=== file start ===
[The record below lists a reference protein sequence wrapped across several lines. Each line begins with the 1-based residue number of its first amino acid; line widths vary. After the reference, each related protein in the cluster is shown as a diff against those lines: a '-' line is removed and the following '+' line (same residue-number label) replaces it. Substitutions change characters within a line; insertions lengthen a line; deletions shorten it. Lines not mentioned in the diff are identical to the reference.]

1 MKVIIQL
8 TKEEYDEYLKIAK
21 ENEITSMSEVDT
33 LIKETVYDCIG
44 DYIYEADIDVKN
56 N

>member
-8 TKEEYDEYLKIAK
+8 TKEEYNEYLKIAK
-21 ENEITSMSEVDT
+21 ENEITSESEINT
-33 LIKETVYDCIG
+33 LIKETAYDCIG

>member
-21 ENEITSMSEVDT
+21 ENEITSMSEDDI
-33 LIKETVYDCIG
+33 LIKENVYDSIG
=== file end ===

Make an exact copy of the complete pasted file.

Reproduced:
[The record below lists a reference protein sequence wrapped across several lines. Each line begins with the 1-based residue number of its first amino acid; line widths vary. After the reference, each related protein in the cluster is shown as a diff against those lines: a '-' line is removed and the following '+' line (same residue-number label) replaces it. Substitutions change characters within a line; insertions lengthen a line; deletions shorten it. Lines not mentioned in the diff are identical to the reference.]

1 MKVIIQL
8 TKEEYDEYLKIAK
21 ENEITSMSEVDT
33 LIKETVYDCIG
44 DYIYEADIDVKN
56 N

>member
-8 TKEEYDEYLKIAK
+8 TKEEYNEYLKIAK
-21 ENEITSMSEVDT
+21 ENEITSESEINT
-33 LIKETVYDCIG
+33 LIKETAYDCIG

>member
-21 ENEITSMSEVDT
+21 ENEITSMSEDDI
-33 LIKETVYDCIG
+33 LIKENVYDSIG